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Although business rules management system (BRMS) tools are maturing, not all of them are created equal. Enterprise...
architects and developers can choose from about 20 BRMS products among large vendors, open source projects, standalone platforms and integrated suites. Experts say only a few features differentiate each from the other, with price being the most obvious one.
The competition between products revolves around relationships with vendors or price competition, according to Forrester analyst John Rymer. "People get a lot of the same features, regardless of price, vendor, or .NET versus Java," said Rymer, Forrester's vice president and principal analyst for application development and delivery.
Typically, businesses choose business rules management tools tailored to their legacy environments or their markets, said Rymer. For example, InRule offers the richest .NET choice. IBM and Red Hat (JBoss) have the strongest feature sets in standalone products. Some financial firms favor FICO Blaze Advisor. Those looking for simplicity often choose Open Rules, which lets users keep their business rules in Google Docs or Excel spreadsheets. And those are only a few of the vendors providing a BRMS. Here are points to consider when evaluating a BRMS tool.
Examine the vendor roadmap. Although BRMS products have similarities, be careful when evaluating each one, Rymer said. One thing to be aware of is the vendor's roadmap. Is the vendor investing in additional functionality? "You want to be satisfied that the vendor's approach will meet your needs," he added.
Another consideration is the product's ability to scale, Rymer said. The product you choose needs to support high scale in terms of rule sets, volumes of cases and numbers of users. "Some vendors have more experience than others with very high scales," he said.
Weigh the cost of a BRMS product. Many organizations choose a BRMS product based on cost. That's not a terrible idea in this area. "If the products have a high degree of parity, why buy the Cadillac?" Rymer said.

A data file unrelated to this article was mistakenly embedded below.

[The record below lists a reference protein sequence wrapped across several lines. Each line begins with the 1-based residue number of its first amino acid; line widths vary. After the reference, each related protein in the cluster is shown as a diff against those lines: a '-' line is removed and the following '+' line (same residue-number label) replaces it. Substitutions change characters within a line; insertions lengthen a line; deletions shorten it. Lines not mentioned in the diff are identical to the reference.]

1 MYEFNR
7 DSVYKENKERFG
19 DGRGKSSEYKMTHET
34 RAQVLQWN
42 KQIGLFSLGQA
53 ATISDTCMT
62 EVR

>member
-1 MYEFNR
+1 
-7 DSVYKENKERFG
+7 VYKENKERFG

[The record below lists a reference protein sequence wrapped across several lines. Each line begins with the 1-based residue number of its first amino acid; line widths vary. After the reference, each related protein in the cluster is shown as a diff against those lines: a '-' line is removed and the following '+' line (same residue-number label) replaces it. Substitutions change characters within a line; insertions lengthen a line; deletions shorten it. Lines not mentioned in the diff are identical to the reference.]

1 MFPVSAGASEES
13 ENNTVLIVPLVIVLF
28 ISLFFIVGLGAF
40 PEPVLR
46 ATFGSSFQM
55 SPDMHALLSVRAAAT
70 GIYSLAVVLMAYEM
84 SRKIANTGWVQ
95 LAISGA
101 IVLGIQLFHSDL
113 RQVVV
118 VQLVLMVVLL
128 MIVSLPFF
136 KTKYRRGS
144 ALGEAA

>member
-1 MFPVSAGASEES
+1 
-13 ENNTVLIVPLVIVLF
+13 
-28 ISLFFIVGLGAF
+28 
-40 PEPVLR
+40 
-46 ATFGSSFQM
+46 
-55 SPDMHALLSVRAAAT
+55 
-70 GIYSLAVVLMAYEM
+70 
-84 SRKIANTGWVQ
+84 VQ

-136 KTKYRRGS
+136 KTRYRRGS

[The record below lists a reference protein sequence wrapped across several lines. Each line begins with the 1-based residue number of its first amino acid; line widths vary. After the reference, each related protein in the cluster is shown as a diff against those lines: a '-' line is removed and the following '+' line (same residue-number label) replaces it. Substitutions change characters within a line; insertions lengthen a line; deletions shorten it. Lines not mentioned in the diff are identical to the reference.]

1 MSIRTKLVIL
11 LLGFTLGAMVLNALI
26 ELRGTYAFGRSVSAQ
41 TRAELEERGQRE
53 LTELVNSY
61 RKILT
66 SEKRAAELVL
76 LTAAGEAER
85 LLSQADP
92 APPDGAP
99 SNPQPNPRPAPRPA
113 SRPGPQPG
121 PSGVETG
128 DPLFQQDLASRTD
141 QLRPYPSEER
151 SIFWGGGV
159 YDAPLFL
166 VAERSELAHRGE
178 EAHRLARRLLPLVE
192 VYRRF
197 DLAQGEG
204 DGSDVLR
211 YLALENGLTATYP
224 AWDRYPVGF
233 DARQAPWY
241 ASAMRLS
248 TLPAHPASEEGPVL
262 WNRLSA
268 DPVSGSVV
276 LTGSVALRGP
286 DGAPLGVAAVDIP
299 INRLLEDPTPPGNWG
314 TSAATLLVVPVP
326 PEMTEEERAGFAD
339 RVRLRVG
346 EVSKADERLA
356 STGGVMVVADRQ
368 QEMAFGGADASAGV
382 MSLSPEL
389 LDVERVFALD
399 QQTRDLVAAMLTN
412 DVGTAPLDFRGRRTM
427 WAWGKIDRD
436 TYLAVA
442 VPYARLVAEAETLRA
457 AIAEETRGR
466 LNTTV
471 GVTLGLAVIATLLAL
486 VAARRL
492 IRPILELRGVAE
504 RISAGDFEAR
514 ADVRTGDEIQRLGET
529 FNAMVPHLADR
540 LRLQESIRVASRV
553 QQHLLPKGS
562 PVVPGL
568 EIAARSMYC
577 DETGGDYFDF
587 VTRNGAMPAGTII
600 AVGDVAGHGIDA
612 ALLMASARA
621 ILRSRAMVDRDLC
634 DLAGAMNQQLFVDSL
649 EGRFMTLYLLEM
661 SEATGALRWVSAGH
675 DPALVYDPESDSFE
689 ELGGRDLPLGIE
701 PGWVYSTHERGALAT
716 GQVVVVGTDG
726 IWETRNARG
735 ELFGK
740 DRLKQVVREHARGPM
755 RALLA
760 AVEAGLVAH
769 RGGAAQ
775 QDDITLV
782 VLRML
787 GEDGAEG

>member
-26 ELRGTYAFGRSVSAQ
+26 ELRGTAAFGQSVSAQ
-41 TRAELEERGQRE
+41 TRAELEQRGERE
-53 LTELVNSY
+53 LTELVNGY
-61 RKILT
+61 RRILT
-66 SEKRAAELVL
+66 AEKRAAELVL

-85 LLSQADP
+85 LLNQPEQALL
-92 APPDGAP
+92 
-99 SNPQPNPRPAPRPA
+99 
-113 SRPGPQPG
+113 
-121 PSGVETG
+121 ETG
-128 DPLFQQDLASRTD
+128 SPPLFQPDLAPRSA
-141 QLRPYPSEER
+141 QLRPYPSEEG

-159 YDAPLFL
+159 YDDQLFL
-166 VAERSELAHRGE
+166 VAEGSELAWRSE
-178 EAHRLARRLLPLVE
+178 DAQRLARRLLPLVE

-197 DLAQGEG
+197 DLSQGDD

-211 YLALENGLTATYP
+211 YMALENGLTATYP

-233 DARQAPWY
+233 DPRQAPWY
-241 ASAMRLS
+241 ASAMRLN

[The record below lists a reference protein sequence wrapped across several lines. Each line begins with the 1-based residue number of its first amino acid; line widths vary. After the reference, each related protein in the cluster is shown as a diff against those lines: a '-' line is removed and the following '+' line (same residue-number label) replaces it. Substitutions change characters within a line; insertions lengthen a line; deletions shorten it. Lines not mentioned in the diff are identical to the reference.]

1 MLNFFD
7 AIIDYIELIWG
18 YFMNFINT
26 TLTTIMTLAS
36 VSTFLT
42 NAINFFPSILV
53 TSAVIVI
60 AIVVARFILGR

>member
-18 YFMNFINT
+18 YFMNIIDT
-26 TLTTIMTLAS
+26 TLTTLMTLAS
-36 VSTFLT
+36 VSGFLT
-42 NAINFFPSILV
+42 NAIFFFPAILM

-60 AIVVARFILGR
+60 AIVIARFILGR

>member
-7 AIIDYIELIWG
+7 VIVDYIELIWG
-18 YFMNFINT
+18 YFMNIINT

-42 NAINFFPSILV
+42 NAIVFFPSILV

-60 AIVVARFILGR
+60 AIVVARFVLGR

IBM's BRMS line, called Operational Decision Manager (ODM), has a very rich feature set and relatively high price tag, said Rymer. For many organizations, that might be overkill, he said. In some cases, the lower-cost commercial versions of open source products may be enough. Then again, said consultant Justin Phillips, IBM ODM suits those looking for more analytics and complex event processing. "You can look at different streams of data and act on rules," said Phillips, senior business rules consultant at BP3 Global Inc., a business process management (BPM) consultancy. IBM's analytics -- and analytics in general -- are still a new area for BRMS, he added.
John RymerForrester analyst
Red Hat's JBoss is the commercial distribution of the open source BRMS tool Drools, and Open Rules is pure open source. Both of these have administration tools and other functions that make them viable options, but without the richness of IBM, Corticon or FICO, Rymer said.
"Open source rules engines and rules management suites tend to be more developer-focused," said Rob Dunie, research director, BPM at Gartner. Although some platforms offer community versions, most also offer a pay-for-support enterprise version -- which can dilute cost savings but add peace of mind if the BRMS is part of a mission-critical application, he said.
Know the users before purchasing. The identity of the target user plays a major role when deciding to buy BRMS products, according to Dunie. Some tools are more citizen-developer focused, allowing end users to work with forms and visual composition environments to create, test, simulate, manage and administer the software. Others are more IT-developer focused and may not have the simulation, testing and integration capabilities beyond an API, he said.
Performance, platform choices need attention. The last thing an organization needs is a service layer that can slow down decisions being invoked frequently or using a lot of data. In those cases, it may not make sense to implement business rules as a service and to head straight for a direct integration with an API, according to Dunie.
In addition, platforms are a consideration. The majority of tools are Java-based, with a much smaller number being in .NET, Dunie said.
Ultimately, for enterprise architects and developers who may not be using the product beyond implementation, considering business requirements and end users may be the smart way to go. Performance and environment are also important, as is cost, but it does come down to the comfort level of business users to change rules.
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